our project is to begin “mapping” the complex soci-political and economic terrain within which policy decisions about open data are made at federal, provincial and municipal levels. In these early stages the project has two principal objectives: identify key stakeholders (government, industry, civil society) in open data in Canada at federal, provincial and municipal levels; and create an electronic depository of policy documents, company reports, and NGO reports relating to open data in Canada.

Admin note: An underlying question at Geothink is whether there is there anything new with these geographically based Web 2.0 technologies? And do we believe that technology will rescue us from long-standing and difficult to realize processes like civic participation? At the same time, the technology appears new because it allows non-experts to share information—for us, geographically tagged information—and to contribute from anywhere, at anytime and do so anonymously. With the open data movement, government has taken unprecedented steps to release the raw data undergirding decision-making. Geothink will help us and help local governments to understand if there’s anything new going on.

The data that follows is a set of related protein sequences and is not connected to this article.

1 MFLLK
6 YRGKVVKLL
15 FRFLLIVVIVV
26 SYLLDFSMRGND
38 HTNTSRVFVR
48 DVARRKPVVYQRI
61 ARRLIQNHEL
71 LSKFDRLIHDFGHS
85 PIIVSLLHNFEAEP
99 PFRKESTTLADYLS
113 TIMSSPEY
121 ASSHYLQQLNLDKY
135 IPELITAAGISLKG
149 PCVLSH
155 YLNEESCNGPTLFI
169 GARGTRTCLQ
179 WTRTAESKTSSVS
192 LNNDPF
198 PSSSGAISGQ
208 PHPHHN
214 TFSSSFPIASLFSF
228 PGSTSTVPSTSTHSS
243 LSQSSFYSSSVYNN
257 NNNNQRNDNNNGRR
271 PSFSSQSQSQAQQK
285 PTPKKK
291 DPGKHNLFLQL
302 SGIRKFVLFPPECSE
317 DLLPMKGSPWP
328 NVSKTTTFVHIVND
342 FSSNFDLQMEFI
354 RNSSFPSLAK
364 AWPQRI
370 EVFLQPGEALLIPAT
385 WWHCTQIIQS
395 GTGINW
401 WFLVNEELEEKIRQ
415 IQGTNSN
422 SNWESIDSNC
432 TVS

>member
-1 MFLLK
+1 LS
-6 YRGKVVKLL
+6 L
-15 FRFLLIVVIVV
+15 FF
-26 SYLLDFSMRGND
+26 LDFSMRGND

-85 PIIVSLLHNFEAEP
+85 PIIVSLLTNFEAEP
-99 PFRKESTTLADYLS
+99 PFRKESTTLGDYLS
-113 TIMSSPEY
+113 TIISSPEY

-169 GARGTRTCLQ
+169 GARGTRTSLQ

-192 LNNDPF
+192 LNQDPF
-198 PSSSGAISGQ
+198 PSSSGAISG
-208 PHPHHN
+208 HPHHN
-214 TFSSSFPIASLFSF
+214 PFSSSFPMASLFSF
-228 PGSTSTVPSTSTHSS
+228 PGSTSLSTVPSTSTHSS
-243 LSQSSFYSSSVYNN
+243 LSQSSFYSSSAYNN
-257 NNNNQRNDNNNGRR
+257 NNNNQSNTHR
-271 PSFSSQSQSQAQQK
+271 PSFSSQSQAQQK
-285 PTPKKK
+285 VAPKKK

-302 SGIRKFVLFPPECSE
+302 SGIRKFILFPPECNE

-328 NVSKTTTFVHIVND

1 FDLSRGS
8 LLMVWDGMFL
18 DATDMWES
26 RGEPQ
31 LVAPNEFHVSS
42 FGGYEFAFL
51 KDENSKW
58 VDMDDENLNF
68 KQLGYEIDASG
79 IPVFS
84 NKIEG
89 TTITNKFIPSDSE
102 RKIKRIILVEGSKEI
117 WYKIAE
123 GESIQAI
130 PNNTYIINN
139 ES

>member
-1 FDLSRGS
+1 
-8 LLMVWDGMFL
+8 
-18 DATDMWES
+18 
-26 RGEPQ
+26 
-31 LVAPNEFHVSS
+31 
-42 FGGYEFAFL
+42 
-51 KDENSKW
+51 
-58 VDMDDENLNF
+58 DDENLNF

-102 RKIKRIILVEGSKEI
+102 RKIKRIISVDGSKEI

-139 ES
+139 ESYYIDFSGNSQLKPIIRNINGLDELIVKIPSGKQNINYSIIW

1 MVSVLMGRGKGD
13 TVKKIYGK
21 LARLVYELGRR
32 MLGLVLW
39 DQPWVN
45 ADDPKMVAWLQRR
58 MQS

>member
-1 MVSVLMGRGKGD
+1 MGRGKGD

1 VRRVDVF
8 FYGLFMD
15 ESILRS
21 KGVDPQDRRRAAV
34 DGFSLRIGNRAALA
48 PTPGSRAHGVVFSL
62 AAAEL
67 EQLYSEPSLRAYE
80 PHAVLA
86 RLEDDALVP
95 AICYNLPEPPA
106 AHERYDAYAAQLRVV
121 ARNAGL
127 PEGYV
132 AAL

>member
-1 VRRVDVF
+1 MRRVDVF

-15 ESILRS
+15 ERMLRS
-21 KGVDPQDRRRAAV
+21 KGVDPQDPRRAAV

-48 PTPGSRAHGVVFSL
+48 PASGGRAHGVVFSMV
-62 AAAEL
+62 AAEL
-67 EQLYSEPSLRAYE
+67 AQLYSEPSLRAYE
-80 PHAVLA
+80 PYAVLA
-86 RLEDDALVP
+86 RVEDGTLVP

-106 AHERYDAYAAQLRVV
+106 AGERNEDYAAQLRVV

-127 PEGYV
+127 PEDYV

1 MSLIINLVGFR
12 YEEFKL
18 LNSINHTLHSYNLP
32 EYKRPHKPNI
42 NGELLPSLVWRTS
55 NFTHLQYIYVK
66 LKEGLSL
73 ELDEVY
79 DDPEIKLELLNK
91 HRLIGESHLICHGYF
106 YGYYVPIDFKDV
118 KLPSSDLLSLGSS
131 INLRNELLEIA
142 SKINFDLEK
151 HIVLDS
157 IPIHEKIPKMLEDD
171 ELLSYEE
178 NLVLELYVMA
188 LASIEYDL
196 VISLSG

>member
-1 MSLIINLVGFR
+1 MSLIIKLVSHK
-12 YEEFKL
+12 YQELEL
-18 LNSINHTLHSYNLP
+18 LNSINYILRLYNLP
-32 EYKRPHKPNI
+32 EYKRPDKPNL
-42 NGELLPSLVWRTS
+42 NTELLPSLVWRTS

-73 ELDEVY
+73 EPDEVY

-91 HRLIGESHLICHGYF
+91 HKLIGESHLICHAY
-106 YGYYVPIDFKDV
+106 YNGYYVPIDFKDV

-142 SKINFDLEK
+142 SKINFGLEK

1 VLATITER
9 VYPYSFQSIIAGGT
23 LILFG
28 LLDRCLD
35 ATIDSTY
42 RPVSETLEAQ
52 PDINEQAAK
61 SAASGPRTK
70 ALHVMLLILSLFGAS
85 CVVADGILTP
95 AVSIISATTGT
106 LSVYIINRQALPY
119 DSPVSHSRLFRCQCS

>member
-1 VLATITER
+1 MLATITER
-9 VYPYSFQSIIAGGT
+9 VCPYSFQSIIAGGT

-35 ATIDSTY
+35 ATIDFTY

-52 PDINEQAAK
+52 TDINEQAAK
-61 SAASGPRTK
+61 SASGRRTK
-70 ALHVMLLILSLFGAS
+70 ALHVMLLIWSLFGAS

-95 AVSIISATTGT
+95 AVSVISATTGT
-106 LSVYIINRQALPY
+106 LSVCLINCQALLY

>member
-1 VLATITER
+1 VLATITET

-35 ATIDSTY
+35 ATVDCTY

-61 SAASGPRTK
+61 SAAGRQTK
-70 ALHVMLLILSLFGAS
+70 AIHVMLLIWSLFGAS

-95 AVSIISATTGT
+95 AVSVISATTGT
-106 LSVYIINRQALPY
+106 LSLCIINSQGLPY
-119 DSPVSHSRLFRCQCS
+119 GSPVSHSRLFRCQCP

If you have thoughts on this, please email Daniel Paré,, and Leslie Shade,

Making Waves

Making Waves: Developing, Testing and Deploying a Smart Phone App to Share Examples of Good and Poor Water Conservation in the Okanagan Valley, British Columbia by Prof. Jon Corbett